The 2014 Nissan Versa Note is an all-new model that replaces the outgoing Versa hatchback. A five-door hatch that seats five, the Versa Note is a roomy, practical subcompact that offers some of the best cargo and passenger space around.
In past years the Versa hatchback and sedan were lumped together as different variants of the same model, but Nissan marketing execs now say they consider the Versa Note its own standalone model, with different attributes aimed at different buyers (although in nearly the same breath, they will tout the Versa as the best-selling entry-level car based on combined sales figures for both body styles).
Practicality is the Versa Note's strong suit. Compared with other subcompact hatches, the Versa Note boasts the most front headroom, rear legroom and cargo space. It doesn't pretend to be something it's not. Its styling doesn't scream for attention, yet it's not boring, either. It does just what it's supposed to do: carry lots of stuff at a reasonable price while achieving good gas mileage.
When measured against the outgoing Versa hatchback, the Versa Note is about six inches shorter, although the length of the wheelbase stays the same. The difference is in the overhangs, where Nissan chopped both front and rear to improve handling while maintaining, and in some cases even increasing, interior space.
Powering the Versa Note is the same engine found in the sedan: a 1.6-liter four-cylinder good for a modest but effective 109 horsepower and 107 pound-feet of torque. A 5-speed manual transmission is standard on the base model, while an all-new continuously variable transmission (CVT) comes on higher trim levels. Significantly, this revised CVT uses a secondary set of gears on the low end to help reduce the sluggish, rubber-band feel from which most CVTs suffer. As a result, the Versa Note has adequate oomph at lower speeds, and most people won't even notice they're not driving a regular automatic transmission.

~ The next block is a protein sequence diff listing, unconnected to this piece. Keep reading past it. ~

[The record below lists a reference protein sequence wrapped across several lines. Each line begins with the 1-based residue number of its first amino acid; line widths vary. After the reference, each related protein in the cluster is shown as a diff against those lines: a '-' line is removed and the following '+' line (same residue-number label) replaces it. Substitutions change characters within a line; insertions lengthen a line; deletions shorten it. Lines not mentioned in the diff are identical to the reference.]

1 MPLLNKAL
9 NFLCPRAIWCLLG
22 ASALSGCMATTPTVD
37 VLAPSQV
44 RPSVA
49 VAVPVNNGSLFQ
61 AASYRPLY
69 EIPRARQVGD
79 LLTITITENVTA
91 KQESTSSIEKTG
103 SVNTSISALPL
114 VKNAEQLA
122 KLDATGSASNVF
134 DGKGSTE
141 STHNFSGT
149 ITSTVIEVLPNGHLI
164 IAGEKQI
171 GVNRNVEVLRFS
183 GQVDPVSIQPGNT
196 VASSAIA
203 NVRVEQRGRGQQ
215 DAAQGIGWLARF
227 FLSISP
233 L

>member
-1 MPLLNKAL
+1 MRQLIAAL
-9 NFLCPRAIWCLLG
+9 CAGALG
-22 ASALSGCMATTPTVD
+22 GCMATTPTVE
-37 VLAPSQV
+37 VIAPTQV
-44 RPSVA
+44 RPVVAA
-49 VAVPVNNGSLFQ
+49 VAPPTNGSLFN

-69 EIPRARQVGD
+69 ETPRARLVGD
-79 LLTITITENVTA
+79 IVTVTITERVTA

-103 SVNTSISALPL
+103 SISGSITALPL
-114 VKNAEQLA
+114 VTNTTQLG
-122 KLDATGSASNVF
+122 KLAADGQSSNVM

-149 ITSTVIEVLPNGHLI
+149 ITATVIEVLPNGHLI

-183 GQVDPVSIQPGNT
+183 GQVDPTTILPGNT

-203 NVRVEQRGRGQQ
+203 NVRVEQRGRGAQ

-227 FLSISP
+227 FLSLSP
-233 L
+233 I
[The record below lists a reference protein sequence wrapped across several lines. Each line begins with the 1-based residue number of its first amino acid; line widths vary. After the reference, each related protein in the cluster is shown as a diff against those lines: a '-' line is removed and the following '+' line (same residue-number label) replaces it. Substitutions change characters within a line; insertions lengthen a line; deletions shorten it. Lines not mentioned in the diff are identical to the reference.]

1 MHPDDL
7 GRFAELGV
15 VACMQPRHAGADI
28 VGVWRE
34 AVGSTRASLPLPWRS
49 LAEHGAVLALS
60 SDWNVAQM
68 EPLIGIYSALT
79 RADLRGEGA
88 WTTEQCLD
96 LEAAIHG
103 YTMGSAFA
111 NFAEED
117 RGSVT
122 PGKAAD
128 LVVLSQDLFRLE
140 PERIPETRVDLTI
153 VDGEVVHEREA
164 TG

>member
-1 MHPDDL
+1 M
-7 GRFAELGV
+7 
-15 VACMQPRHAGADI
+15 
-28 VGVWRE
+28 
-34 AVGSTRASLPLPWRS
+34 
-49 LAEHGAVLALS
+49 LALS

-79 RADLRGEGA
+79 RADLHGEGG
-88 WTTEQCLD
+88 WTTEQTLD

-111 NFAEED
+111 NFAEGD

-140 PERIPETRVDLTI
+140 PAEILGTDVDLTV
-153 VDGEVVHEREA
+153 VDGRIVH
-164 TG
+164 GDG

Fuel economy is another major selling point for for the Nissan Versa Note, and is improved by 17 percent over the outgoing hatch thanks in part to a weight reduction of nearly 300 pounds, plus added technology such as dual fuel injection. Additional aerodynamic enhancements also help to make the Versa Note more slippery. The result is an impressive EPA-estimated 31/40 mpg City/Highway with the CVT. The base manual doesn't fare as well, earning 27/36 mpg City/Highway.
Rear cargo space is an impressive 21.4 cubic feet, the most of any small hatch currently on the market. Rear seats fold down 60/40, and an optional folding cargo floor on upper trim levels adjusts to create a completely flat load surface.
Although its low starting price will attract many to the Nissan Note, there are also plenty of new features and options for anyone looking to soup up their hatch. Fully loaded, the 2014 Versa Note surpasses the $19k mark including destination for the top-of-the-line model with navigation and a 360-degree parking monitor (the latter of which is a first in a Nissan vehicle). But Nissan expects their $16,000 SV model to be the most popular choice, equipped with the CVT and a few tech features like Bluetooth. For the truly budget-conscious, it's important to note that maximum fuel economy comes only with the CVT, which starts at $1,200 more than the base price.
Entry-level hatchbacks such as the Chevrolet Sonic, Ford Fiesta, Honda Fit, Hyundai Accent, Kia Rio and Toyota Yaris compete with the 2014 Nissan Versa Note. Of all these, the Note offers the most rear cargo space and rear legroom, making it ideal for those who want maximum roominess for the money.